Air Force One approaches Toledo Express Airport as law enforcement, their vehicles, support vans, and limousines await the President.
President Obama's visit went off without a hitch on Friday, thanks in large part to a coordinated effort involving well over 100 local, state, and federal law enforcement officers.
While the cost for that security hasn't been tabulated yet, it may not have been nearly as much as some people think because of the number of officers on duty at the time.
The Lucas County Sheriff's Office also drew heavily from volunteers -- the retired and prospective deputies who make up its auxiliary unit.
"There was not a penny of overtime spent for the sheriff's office for this detail that I'm aware of," said Lt. Don Atkinson, special projects director of the Lucas County Sheriff's Office. "Some guys were driving their own vehicles and paying their own gas."
Also, the U.S. Secret Service typically scours the sites of upcoming presidential visits days in advance. In this case, they were spotted in Toledo as early as a week ago.
"When the President travels, an advance team of Secret Service agents works with host city, state, and local law enforcement, as well as public-safety officials, to jointly implement the necessary security measures," according to a statement on the Secret Service's Web site.
Employees at Fred's Pro Hardware in North Toledo said the Secret Service entered the store about five minutes before the President stopped there. They said they were given no prior knowledge of the visit.
Associate Matthew Wamsley said Secret Service agents checked employees and customers who were already inside the store and secured exits. One agent confiscated Mr. Wamsley's pocket knife, Mr. Wamsley said.
No one was allowed to leave or enter during Mr. Obama's visit, which lasted 10 to 15 minutes, Mr. Wamsley said. His knife was returned after Mr. Obama left.
As the President was leaving the hardware store and jogging across Stickney Avenue to a crowd of people lining the sidewalk on the other side, uniformed officers swept bystanders with wands as they waited to meet the President. Similarly, media members were checked with wands as they waited at the airport to see Mr. Obama debark Air Force One.
The trip also included an impromptu visit at Rudy's Hot Dog on Sylvania Avenue, where Mr. Obama ate with Sen. Sherrod Brown (D., Ohio), Rep. Marcy Kaptur (D., Toledo), Mayor Mike Bell, and other local officials.
Rudy's co-owner Andy Dionyssiou said Secret Service officials called late Friday morning to ask whether the President could stop in for lunch. As Mr. Obama arrived, the area outside was guarded by Toledo Police, the Ohio Highway Patrol, and the Secret Service, which also had officers inside with the President. No customers were permitted to come or go from the restaurant while the President was there.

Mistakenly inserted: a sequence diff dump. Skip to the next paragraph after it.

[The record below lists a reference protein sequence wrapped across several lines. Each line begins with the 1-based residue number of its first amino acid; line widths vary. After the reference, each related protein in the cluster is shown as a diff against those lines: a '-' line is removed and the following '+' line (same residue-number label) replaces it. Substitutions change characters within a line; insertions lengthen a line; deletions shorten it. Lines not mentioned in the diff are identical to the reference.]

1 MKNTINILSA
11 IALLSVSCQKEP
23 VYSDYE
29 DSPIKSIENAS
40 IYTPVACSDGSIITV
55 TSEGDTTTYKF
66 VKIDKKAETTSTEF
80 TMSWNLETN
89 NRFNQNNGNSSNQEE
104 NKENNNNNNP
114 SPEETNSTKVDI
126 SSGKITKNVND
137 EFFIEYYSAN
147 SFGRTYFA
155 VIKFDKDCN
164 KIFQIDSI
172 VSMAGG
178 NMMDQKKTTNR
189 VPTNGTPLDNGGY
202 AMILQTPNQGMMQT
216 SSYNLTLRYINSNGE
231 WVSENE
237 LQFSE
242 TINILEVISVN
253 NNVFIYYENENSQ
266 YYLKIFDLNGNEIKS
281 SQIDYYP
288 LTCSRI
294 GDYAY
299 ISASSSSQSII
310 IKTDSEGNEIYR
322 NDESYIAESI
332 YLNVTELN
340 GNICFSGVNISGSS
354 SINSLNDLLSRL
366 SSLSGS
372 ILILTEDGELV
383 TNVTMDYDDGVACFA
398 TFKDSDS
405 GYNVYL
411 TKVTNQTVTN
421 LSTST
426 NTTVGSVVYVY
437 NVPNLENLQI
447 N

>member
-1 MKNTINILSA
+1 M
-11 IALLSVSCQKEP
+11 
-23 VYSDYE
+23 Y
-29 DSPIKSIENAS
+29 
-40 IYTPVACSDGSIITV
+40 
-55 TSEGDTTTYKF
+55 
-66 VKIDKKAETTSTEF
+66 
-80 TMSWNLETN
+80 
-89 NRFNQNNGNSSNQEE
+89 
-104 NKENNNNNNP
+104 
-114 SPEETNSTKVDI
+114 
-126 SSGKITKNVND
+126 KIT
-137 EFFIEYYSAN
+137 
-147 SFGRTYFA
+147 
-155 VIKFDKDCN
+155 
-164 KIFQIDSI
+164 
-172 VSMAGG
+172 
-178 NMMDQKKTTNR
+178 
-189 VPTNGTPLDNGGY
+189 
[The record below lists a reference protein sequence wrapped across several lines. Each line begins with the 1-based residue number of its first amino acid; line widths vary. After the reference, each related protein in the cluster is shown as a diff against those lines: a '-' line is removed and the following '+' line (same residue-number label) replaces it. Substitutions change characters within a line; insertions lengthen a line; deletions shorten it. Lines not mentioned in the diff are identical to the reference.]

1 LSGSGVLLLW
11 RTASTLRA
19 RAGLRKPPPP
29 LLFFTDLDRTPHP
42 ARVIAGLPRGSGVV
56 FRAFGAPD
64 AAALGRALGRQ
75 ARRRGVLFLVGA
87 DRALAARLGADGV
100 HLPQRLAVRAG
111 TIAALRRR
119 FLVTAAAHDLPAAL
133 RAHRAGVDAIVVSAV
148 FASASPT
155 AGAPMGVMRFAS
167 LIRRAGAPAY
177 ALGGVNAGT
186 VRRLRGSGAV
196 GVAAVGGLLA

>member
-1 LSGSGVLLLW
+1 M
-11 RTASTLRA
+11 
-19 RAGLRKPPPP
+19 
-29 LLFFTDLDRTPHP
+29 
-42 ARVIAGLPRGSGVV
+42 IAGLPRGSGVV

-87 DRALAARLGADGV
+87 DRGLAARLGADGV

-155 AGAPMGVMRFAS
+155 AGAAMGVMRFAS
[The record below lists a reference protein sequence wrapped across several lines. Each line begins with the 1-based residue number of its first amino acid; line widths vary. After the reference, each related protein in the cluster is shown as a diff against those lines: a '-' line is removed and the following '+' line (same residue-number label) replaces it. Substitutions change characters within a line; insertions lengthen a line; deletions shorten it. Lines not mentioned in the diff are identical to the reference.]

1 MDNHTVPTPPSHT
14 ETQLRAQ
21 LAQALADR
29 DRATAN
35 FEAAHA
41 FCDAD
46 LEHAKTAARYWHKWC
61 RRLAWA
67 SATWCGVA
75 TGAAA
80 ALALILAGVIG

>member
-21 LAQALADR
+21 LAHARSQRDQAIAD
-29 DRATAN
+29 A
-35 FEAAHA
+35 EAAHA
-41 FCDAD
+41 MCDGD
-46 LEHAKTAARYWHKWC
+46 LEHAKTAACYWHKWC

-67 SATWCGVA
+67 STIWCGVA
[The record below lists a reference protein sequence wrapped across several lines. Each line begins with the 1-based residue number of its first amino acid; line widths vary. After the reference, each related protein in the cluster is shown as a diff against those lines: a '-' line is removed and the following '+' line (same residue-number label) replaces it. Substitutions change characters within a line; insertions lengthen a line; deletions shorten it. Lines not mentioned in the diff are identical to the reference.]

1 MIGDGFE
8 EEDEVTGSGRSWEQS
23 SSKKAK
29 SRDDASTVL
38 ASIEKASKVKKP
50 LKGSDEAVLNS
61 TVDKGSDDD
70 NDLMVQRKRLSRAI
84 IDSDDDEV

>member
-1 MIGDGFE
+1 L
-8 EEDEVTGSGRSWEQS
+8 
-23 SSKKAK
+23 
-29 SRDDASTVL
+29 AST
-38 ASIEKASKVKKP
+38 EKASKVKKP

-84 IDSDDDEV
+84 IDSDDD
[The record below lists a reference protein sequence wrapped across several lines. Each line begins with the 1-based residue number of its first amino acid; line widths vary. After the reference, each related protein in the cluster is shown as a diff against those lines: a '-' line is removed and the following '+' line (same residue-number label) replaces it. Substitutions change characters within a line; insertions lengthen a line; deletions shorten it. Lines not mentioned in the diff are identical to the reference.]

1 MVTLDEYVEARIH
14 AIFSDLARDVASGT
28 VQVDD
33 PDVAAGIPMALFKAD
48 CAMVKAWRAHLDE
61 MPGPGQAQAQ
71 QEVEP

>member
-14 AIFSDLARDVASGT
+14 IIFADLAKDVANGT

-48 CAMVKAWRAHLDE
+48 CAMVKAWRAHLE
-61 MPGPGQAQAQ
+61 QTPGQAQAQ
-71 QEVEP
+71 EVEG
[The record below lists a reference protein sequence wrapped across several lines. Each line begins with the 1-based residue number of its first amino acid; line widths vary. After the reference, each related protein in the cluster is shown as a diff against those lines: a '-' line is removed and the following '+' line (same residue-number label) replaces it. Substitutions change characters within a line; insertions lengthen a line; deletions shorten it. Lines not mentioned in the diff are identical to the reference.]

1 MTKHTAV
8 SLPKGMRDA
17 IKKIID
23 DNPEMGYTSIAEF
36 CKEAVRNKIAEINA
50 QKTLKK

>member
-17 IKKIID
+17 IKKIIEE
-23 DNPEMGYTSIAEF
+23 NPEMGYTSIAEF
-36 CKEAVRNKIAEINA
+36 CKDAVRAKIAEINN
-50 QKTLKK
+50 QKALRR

Of the four major local agencies involved in the visit -- the Secret Service, the Ohio Highway Patrol, the Lucas County Sheriff's Office, and the Toledo Police Department -- only the city police department appears likely to face an overtime bill.
The total won't be known until next week, at which time the city will see whether it can be reimbursed for all or part of it, according to Capt. Jim O'Bryant of the agency's personnel and public affairs division.
Toledo police had an estimated 80 to 100 officers assisting with security but attempted to keep costs down by having several on-duty administrative officers augment street patrols, Captain O'Bryant said.
Members of the SWAT team and other units on-duty at the time also helped, he said.
When a sitting U.S. President travels, nothing's taken for granted. But Friday's visit was about as easy as they come, Lieutenant Atkinson said.
After Air Force One landed at Toledo Express Airport shortly before noon, Mr. Obama waved to some well-wishers allowed onto the tarmac -- mostly friends and family members of people employed by the White House, the Secret Service, and the Air Force -- before leaving in his motorcade.
The route was from the Ohio Turnpike to I-75 to Rudy's, the plant, the hardware store, and back. Mr. Obama was escorted back to Air Force One for a flight that left at 3:15 p.m.
"This is a route we've used in the past," Lieutenant Atkinson said. "This was smooth as silk. It seemed to go off like clockwork."
He said the sheriff's office had 34 officers assisting Toledo police, the Ohio Highway Patrol, and the Secret Service with crowd control and barricades.
During the temporary shut-downs of I-75 and a portion of the Ohio Turnpike -- they were reopened briefly while the President was in the Jeep plant -- traffic was re-routed along major roads feeding I-75, such as Anthony Wayne Trail and I-280.
Many people complained how far back the barricades went up. Officials said that was done to keep traffic moving as much as possible by re-routing it onto other major roads. But traffic jams are one of the givens of a presidential visit.
"That is part of it," Captain O'Bryant said.
Security procedures also called for barricades to be set up far enough away from exit and entrance ramps "so there is not a direct line of sight" as the presidential motorcade traveled along I-75, Lieutenant Atkinson said.
Blade staff writers Sheena Harrison and Tyrel Linkhorn contributed to this report.
Contact Tom Henry at: firstname.lastname@example.org or 419-724-6079.
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